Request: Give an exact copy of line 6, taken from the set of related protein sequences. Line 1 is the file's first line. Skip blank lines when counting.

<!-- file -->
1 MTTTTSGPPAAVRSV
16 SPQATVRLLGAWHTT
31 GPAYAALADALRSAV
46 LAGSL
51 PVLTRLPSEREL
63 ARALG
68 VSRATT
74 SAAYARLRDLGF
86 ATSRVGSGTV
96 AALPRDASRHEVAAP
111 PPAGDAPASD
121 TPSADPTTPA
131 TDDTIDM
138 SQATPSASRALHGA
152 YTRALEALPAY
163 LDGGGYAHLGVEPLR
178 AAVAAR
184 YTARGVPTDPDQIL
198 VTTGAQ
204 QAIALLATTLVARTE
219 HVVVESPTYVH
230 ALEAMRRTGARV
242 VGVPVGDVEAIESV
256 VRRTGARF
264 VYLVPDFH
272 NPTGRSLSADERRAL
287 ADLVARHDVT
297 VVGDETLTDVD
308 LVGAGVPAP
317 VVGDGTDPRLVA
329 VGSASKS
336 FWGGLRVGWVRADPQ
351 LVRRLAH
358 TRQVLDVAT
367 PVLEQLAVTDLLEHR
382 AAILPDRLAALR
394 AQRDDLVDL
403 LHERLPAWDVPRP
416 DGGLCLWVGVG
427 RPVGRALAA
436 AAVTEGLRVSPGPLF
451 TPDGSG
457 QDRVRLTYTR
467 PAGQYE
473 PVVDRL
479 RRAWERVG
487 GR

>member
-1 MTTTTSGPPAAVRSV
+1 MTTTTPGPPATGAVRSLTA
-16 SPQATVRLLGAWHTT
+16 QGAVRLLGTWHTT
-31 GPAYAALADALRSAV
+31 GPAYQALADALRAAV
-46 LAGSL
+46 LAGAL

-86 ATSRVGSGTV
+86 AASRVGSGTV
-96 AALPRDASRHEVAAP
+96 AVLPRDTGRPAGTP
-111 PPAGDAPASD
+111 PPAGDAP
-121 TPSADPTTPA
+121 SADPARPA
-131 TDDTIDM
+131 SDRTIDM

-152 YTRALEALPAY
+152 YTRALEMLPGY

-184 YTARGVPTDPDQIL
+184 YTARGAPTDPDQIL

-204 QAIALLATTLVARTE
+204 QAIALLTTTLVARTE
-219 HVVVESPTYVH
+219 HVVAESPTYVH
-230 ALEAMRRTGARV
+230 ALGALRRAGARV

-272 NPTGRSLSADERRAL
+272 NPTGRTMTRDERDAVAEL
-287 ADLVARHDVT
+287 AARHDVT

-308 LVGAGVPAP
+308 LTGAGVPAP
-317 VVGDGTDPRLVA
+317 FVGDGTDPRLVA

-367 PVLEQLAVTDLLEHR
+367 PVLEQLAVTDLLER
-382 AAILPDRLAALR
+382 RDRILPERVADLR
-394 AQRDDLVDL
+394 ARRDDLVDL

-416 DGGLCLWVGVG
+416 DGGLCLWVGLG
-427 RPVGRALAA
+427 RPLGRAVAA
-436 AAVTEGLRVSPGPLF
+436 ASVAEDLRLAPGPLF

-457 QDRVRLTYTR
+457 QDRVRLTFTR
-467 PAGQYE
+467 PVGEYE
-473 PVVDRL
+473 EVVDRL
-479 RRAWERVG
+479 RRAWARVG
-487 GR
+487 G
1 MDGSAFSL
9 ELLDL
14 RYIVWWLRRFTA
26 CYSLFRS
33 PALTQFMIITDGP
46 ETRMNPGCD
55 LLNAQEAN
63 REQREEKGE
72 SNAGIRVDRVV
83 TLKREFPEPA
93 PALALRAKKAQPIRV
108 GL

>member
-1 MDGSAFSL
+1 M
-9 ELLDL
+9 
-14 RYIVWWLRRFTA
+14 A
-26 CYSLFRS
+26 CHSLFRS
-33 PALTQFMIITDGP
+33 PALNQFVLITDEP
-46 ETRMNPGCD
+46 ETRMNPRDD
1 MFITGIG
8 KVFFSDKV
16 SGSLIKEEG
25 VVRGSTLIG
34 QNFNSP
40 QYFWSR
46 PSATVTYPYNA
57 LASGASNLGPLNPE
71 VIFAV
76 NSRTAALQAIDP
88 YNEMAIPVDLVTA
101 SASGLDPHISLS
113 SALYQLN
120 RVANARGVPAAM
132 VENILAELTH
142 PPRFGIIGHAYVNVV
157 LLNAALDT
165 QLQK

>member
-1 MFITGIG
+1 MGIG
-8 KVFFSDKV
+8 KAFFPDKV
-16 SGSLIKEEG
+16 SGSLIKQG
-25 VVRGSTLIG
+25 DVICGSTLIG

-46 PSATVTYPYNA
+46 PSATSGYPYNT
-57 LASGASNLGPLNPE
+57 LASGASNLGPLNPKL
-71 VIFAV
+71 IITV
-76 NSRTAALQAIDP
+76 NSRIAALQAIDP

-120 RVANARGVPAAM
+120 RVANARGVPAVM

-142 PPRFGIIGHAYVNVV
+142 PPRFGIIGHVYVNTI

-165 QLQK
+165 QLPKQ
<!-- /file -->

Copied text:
63 ARALG